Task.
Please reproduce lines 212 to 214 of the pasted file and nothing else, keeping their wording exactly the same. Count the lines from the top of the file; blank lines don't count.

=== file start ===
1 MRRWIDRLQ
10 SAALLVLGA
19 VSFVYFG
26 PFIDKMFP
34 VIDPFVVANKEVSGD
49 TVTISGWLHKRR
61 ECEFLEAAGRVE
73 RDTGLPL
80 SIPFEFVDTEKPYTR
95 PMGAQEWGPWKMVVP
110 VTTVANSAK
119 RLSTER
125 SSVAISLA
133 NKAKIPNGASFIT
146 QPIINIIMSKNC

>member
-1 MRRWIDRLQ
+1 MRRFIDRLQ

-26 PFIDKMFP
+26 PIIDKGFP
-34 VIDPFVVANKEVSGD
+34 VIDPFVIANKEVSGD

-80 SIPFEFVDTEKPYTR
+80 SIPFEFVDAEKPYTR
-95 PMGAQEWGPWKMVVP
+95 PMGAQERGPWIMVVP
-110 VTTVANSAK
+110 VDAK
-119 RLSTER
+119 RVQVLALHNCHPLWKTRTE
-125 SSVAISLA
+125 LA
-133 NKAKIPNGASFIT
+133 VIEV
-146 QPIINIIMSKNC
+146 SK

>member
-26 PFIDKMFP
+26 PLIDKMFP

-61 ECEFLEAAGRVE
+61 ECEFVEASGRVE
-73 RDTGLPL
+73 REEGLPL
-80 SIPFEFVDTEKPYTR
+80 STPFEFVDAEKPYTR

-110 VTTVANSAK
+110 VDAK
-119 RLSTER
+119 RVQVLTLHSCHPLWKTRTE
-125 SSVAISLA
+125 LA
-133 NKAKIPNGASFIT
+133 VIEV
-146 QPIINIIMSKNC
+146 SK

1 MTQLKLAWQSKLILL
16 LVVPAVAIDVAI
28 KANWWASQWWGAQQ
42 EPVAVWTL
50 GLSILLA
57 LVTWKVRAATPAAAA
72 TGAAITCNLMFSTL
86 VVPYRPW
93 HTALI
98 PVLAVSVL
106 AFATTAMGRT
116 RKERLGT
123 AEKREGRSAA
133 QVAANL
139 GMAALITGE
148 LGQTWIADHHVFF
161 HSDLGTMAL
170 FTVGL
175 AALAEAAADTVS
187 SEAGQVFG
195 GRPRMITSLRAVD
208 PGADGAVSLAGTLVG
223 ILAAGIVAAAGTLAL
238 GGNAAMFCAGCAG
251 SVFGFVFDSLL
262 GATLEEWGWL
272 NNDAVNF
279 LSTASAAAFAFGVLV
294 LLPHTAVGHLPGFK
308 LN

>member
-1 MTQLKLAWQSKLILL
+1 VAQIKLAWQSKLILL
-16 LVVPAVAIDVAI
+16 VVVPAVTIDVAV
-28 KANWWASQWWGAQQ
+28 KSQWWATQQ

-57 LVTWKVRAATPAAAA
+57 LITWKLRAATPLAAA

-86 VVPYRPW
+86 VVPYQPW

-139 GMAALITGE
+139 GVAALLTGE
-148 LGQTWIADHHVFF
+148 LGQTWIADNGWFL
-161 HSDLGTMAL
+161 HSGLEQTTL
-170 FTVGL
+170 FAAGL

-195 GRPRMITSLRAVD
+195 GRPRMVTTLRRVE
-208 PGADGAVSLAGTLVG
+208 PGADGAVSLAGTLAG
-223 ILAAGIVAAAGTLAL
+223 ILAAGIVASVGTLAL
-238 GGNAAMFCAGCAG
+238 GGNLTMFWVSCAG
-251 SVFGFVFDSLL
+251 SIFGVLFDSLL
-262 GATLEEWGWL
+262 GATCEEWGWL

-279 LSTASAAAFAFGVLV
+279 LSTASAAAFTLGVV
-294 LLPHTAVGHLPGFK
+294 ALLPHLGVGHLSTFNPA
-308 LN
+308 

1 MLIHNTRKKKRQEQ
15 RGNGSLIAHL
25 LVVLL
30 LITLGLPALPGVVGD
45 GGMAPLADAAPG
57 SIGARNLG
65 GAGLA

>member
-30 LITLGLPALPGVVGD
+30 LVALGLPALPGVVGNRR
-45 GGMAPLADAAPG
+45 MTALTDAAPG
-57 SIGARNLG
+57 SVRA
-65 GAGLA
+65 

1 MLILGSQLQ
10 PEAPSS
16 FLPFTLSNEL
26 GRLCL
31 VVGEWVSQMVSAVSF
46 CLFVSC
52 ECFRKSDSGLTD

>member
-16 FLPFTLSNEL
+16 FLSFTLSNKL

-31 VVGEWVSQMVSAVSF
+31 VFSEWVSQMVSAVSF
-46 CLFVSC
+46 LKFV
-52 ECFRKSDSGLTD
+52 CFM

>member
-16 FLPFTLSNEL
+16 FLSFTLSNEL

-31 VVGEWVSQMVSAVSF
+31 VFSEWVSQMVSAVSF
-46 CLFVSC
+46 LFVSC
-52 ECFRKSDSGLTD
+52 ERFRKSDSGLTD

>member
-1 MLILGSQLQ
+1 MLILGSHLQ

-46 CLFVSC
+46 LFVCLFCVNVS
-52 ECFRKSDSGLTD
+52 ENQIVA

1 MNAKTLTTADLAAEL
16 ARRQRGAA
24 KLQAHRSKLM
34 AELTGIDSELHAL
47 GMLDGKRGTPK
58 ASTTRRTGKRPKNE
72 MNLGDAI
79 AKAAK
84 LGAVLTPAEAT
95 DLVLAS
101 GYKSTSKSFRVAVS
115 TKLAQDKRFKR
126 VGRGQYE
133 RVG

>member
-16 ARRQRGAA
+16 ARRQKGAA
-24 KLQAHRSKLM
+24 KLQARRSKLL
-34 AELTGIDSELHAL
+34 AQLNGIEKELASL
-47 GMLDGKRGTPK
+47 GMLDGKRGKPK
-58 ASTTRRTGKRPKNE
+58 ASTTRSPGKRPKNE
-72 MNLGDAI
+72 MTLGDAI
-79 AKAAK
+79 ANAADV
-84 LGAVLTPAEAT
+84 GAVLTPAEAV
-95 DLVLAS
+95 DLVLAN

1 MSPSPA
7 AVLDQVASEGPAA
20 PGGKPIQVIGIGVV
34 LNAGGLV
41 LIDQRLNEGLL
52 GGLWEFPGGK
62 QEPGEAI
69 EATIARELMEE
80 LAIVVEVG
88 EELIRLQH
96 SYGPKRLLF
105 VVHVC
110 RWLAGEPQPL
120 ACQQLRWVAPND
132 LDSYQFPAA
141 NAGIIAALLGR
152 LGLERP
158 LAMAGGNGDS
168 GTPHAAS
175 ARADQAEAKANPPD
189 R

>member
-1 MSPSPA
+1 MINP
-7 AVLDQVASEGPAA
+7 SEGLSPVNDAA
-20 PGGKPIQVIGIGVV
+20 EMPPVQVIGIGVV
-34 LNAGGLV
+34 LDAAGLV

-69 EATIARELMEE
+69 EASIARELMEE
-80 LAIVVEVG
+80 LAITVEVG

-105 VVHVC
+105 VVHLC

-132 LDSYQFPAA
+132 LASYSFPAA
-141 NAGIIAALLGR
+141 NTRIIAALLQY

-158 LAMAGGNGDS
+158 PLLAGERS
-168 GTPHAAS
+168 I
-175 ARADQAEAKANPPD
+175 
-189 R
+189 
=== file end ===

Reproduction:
80 LAIVVEVG
88 EELIRLQH
96 SYGPKRLLF